Reprinted from Pond & Garden 2:1
Click images to enlarge
St Joseph's House of Prayer is a community of Christians from various denominations, who provide a place of prayer and hospitality for church groups, families or individuals, in a huge old former orphanage that is situated on 50 acres of farmland on the northern edge of Goulburn in New South Wales. The community depends on donations from the people who make use of the facilities, in order to maintain the place and to support ourselves. Although ecumenical in outlook and ministry, the Community is under the authority of the Catholic Church, and the Archbishop of Canberra Goulburn, Francis Carroll, takes a personal interest in our life and work.
We may be occupied at different tasks around house or property, but come together for prayer three times a day in our little chapel, and for lunch and dinner. Everyone takes turns doing the cooking which makes for variety, both in the type of food cooked, and the standard of the cooking! In the past it was rumoured that some people determined what day they were going to have off on the basis of who was cooking that night! Of course this is no longer true, if in fact it ever was! During the summer months we often decorate the dining tables with bowls of floating waterlilies which are much admired by our visitors, who also enjoy walking down to the river and viewing them in their natural setting.
I have been involved with Christian communities since 1976 and first came to St Joseph's in 1979 for a week long gathering of different communities. Subsequently I visited during holidays and on one of these visits was asked if I would consider joining the community and running the farming side of things here. I didn't know much about farming but knew more than those who were here at the time so I got job and joined the community in 1982.
I have also been responsible for setting up our prayer ministry on the internet and a weather information site for farmers. The ideas for both came through prayer and, in the case of the weather site, at a time when we didn't even have a computer that was able to access the internet! Being on a farm ourselves we often prayed for farmers, particularly in times of drought. In 1997 when yet another drought began and the rural suicides were increasing, God opened up the way for me to find information that was helpful to farmers, provided a new computer and launched us into cyberspace! But that story would need another article! (Visit us at http://www.ozemail.com.au/~sjhop )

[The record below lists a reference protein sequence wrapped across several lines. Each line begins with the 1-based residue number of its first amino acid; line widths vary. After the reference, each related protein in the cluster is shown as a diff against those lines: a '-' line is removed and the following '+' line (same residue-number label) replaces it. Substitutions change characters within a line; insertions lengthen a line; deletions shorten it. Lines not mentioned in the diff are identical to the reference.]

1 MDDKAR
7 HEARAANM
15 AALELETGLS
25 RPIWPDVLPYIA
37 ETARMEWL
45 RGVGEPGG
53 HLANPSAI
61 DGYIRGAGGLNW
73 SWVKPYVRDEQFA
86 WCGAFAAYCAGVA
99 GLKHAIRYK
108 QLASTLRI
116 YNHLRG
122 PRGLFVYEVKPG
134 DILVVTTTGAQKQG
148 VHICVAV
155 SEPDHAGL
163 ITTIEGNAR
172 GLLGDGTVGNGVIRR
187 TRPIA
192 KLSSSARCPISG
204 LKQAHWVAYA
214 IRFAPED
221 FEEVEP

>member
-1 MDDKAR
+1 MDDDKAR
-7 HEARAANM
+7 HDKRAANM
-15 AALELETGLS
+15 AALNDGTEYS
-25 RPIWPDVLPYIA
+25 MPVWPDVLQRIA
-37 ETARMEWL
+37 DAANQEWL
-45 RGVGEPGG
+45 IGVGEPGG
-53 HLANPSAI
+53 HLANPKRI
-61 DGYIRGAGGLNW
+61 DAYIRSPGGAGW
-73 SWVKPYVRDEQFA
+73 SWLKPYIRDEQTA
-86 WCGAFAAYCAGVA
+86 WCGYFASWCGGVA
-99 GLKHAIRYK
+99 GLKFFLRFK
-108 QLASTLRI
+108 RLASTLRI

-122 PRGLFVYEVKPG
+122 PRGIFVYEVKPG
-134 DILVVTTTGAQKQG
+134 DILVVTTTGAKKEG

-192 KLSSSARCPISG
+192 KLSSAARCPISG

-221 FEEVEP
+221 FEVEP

I became involved with waterlilies through my mother's love for them. She did not know why she loved waterlilies so much until she was about 40 years old and found a photograph amongst her fathers things. It was of her mother showing her waterlilies at a very young age. She had died when Ruth was four, but they would have often visited this special spot, and these memories of being taken down to see the waterlilies in the pond on the family farm in South Westland New Zealand had been nurtured in the subconscious and were to have wider ramifications.
We planted them in in our dam, but it was too cloudy and when I saw that they weren't doing very well I took one of the roots and planted it in the river. That one thrived and a year later we obtained some roots of 'Sulphurea Grandiflora' which we added as well. Then the 1997 drought hit. The river receeded until the waterlilies were drying out and the sheep were running over the top of them. I took advantage of the low water level to subdivide the roots and plant them out into deeper water and when the rains came we had an abundance of these two varieties. Since then I have obtained other varieties and colours.for use as table decorations. The spot where they are on the river is a lovely prayerful or reflective spot for our ourselves and our visitors.
I looked up "waterlilies" on the internet one day last year, discovered the IWGS site and found that I could subscribe to their email discussion list.It was through that list that I learned of your request for information regarding new hybrids. It has been a unique international effort which I have been proud to be a part of.
Since this article was written, Charlie has made a remarkable move to Wilcannia in far western New South Wales. He relates "I decided I needed a bit of a break and as there was a lot of talk about reconciliation with the Aboriginees (being a New Zealander I didn't know much about them) so I thought I might come out here and learn a bit of the problems and gain a bit of an understanding. Their kids are very friendly and I have been working as the maintanance man at a little Catholic school here.
"I brought out a few waterlilies out here which I put in a very small pond made with black plastic about the size of Guillermo's Bathtub (which I think is just great). Apparently the lilies back at St Joseph's House of Prayer are looking fantastic at the moment. I have a new webste at http://www4.tpgi.com.au/hope2/ " (Don't miss Charlie's trip to Wilcannia!)